- The Radio 2 All Star Band — Enjoy Yourself (featuring Jools Holland and his Rhythm and Blues Orchestra) Lead vocals by Rico Rodriguez
BBC Breakfast really manages to piss me off with its shoddy journalism and Daily Mail approach to everything. I hate it.
And yet, I still manage to end up watching it every morning, as The Man puts it on while he’s getting ready for work, and it’s just become habit.
So – when I’m NOT screaming at The Girl first thing in the morning, I’m screaming at Bill and Sian for being crap.
Anyway, I would like to point out that I am not in any way belittling what has happened in Japan, and I know that it is horrific – I have watched so much footage, and heard so many statistics on how many people’s lives have been affected. My heart goes out to all of those that have already been involved, and I can’t even begin to imagine what they are going through.
However, this morning, BBC Breakfast had some young British guy on the phone who has been living in Sendai, and the new angle that they were approaching this from was that there isn’t enough food. That the supplies are running low.
Now this seems awful for anyone in the developed world to imagine. We’ve all witnessed how decimated Sainsbury’s looks around Christmas, and had a panic that that we can’t find any sponge fingers for the trifle – so can you imagine what the UK would be like if there simply wasn’t enough food full stop?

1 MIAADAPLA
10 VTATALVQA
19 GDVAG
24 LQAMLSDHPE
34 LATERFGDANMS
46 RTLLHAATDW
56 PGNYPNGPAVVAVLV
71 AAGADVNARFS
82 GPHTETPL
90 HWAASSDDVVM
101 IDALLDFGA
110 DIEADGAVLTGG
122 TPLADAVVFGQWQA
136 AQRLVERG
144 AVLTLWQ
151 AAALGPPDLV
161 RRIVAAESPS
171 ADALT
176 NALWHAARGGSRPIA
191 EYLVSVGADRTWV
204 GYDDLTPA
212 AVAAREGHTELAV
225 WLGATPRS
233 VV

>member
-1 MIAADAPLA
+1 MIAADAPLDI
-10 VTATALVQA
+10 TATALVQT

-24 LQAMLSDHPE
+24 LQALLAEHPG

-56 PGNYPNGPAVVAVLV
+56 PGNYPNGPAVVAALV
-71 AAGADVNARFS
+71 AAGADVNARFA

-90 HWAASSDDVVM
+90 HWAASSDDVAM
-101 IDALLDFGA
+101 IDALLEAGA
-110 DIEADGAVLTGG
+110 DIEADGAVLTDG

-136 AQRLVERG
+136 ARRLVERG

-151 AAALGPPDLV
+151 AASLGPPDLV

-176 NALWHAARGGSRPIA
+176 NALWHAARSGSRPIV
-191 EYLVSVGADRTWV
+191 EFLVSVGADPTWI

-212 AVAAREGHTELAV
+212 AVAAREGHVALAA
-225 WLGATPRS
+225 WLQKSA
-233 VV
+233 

They kept mentioning that everyone is having to queue for food, and how awful it is. And I felt awful – I’d seen the images of Haiti when their food supplies had dried up – it was heart-breaking. And then they asked the guy, “So, we understand that you have had to queue for food today.”
And he replied, “Yes. I went down to the shops and I had to wait around half an hour.”
I couldn’t quite believe what I’d heard. Half an hour? BBC Breakfast were making a huge deal about a guy who had waited for food IN A SHOP for half an hour? I’ve spent longer than that queuing up in bloody Asda in Walthamstow!! Half an hour?? And Bill and Sian still managed to look horrified.
I believe this is another example of shoddy journalism. I know that there are people in Japan who are really suffering, people who have lost everything, and yet we get some bloke on the phone (probably just cos he’s British) who is inconvenienced as he had to queue up for half an hour?
BBC Breakfast need to get real. And get researching.
At the weekend I downloaded the entire 2 series of Talking & Not Talking, with the fantastic Laura Solon. We’d heard all but one episode of the first series anyway, but it was great to have in the car while we were travelling.
In the series, my absolute favourite character is ‘The Lady From The House’ – who we gather is a mad German woman, who tells of her latest exploits in a rambling monologue. China Lion is always mentioned, although the way that they meet is different each epsiode.